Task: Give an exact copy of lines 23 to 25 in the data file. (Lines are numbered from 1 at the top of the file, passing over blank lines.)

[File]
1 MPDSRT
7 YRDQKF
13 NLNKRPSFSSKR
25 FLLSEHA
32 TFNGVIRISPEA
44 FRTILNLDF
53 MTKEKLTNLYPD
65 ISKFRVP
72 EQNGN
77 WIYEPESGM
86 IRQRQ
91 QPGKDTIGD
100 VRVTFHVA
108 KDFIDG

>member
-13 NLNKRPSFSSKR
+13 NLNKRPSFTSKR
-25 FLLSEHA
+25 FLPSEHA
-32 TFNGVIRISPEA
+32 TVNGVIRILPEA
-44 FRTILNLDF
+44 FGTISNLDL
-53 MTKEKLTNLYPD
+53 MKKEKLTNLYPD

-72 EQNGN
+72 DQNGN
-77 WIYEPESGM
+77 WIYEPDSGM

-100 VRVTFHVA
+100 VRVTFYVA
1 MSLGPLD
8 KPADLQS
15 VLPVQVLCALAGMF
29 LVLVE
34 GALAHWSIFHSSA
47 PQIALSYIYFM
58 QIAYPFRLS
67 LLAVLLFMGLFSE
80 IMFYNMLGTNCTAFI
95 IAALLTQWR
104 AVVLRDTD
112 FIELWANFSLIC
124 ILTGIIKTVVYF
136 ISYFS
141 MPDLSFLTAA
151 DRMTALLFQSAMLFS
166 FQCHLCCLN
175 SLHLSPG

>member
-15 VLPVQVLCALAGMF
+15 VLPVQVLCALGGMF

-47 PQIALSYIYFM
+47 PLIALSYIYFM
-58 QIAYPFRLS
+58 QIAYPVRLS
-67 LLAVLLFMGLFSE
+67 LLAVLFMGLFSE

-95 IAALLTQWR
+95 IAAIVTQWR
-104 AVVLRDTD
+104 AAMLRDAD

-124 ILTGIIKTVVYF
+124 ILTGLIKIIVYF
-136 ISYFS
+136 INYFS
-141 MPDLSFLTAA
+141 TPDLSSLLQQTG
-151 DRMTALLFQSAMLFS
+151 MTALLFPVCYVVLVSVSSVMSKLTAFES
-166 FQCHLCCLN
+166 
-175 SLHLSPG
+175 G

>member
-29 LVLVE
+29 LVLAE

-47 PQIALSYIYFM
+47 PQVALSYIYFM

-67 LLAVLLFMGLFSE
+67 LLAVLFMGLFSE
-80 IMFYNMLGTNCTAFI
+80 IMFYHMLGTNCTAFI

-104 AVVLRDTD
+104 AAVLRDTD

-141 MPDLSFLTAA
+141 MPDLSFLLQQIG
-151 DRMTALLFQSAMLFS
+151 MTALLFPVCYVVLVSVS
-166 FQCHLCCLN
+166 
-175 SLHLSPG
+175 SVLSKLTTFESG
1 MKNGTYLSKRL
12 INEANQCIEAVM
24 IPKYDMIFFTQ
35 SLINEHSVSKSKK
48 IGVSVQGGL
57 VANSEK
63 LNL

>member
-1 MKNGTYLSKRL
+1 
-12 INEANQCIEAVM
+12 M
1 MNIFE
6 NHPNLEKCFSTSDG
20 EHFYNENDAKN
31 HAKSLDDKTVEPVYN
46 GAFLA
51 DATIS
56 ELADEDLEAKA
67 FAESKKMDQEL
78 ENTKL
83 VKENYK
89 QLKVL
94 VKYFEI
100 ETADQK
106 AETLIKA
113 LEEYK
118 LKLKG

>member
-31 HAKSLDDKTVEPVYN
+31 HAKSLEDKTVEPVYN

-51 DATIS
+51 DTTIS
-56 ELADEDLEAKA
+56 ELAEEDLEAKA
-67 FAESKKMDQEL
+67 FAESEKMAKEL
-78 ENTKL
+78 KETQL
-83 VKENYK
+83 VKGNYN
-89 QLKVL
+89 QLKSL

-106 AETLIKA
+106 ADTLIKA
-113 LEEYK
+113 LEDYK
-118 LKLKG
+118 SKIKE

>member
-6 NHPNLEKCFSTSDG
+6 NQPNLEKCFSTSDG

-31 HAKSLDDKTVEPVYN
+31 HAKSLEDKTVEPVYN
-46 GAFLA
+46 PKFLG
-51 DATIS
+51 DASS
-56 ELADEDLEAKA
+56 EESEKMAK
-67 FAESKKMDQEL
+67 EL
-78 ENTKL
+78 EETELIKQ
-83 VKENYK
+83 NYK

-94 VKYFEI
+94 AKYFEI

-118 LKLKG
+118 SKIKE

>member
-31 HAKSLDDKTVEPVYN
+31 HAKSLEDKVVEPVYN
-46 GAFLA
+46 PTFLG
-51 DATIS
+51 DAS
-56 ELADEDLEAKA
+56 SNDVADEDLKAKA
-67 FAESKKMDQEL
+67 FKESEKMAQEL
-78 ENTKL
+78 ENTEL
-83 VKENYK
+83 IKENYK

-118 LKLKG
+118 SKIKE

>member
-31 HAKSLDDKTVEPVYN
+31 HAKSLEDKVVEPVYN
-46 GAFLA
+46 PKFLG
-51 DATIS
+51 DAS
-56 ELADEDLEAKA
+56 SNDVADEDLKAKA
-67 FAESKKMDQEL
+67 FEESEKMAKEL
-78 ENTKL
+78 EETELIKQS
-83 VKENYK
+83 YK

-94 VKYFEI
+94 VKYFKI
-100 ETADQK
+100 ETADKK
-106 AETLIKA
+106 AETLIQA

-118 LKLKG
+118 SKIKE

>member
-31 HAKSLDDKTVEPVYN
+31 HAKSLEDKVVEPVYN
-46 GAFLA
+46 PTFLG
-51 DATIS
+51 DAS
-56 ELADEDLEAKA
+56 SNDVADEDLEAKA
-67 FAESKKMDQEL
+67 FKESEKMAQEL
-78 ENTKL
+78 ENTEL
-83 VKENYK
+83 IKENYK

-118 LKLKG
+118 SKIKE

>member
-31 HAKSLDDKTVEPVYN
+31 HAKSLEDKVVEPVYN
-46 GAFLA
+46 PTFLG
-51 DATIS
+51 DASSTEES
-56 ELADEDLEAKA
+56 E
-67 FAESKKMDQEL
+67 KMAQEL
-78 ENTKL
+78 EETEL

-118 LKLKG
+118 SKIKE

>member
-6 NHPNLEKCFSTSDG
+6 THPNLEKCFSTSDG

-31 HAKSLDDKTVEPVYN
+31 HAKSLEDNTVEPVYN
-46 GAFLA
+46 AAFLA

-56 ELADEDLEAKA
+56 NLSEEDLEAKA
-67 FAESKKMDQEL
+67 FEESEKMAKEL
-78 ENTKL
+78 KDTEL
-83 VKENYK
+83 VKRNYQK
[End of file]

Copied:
+44 FGTISNLDL
-53 MTKEKLTNLYPD
+53 MKKEKLTNLYPD